By expanding the left hand side and then comparing real and imaginary parts, it is possible to derive
useful expressions for cos(*nx*) and sin(*nx*) in terms of sin(*x*) and cos(*x*). Furthermore, one can use the formula to find explicit expressions for the *n*-th roots of unity: complex numbers *z* such that *z ^{n}* = 1.

Abraham de Moivre was a good friend of Newton; in 1698 he wrote that the formula had been known to Newton as early as 1676. It can be derived from (but historically preceded) Euler's formula *e*^{ix} = cos *x* + *i* sin *x*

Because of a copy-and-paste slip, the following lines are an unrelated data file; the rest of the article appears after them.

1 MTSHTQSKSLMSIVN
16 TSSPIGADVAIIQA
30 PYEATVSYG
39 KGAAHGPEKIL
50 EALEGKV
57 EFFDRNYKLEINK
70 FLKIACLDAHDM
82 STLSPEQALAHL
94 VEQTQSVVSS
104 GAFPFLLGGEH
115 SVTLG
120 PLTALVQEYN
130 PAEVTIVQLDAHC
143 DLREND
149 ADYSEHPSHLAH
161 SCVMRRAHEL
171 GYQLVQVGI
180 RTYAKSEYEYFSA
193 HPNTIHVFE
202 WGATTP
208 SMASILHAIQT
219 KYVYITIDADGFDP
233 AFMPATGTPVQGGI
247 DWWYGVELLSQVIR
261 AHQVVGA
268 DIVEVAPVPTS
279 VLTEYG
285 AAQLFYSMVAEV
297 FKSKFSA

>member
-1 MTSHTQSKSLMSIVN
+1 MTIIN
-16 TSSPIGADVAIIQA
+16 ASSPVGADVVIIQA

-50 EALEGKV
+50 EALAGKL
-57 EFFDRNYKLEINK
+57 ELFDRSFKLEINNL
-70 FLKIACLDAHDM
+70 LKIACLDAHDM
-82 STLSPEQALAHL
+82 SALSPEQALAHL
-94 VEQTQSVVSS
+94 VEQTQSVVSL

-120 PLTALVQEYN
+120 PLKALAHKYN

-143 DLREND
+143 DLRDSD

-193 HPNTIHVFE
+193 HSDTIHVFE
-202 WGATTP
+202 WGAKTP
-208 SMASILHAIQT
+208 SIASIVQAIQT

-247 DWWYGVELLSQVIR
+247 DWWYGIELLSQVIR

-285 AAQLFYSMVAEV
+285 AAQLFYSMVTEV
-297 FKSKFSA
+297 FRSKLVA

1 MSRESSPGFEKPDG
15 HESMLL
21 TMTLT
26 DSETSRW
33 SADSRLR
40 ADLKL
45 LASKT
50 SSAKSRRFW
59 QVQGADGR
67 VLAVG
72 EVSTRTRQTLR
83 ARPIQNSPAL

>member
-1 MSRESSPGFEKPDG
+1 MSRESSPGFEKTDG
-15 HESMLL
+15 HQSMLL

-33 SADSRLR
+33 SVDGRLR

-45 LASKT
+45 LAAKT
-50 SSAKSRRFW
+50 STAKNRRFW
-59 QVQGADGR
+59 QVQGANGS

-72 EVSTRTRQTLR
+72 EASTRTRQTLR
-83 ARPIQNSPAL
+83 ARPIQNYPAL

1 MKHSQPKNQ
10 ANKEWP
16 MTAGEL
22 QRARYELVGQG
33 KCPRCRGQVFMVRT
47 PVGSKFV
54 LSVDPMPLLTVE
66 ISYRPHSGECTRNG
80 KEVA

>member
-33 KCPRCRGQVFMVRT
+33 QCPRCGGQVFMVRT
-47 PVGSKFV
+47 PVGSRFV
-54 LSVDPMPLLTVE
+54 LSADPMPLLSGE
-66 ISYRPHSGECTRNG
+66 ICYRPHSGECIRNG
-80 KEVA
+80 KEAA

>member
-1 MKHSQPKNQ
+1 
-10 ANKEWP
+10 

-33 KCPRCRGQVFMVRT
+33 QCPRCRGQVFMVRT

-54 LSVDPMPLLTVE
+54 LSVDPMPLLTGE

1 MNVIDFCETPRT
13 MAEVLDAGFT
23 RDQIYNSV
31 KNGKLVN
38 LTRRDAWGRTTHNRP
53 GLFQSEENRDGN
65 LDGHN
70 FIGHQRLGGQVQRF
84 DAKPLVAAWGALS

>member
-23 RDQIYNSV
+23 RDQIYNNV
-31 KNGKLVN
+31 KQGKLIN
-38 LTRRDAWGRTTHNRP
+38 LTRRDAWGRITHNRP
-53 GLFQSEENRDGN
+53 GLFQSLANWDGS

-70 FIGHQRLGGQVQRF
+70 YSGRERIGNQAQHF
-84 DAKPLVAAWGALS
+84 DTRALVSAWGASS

and the exponential law
(*e*^{ix})^{n} = *e*^{inx} (see exponential function).

De Moivre's formula is actually true more generally than stated above: if *z* and *w* are complex numbers, then (cos *z* + *i* sin *z*)^{w} is a multivalued function while cos (*wz*) + *i* sin (*wz*) is not, and one can state that

- cos (
*wz*) +*i*sin (*wz*)**is one value of**(cos*z*+*i*sin*z*)^{w}.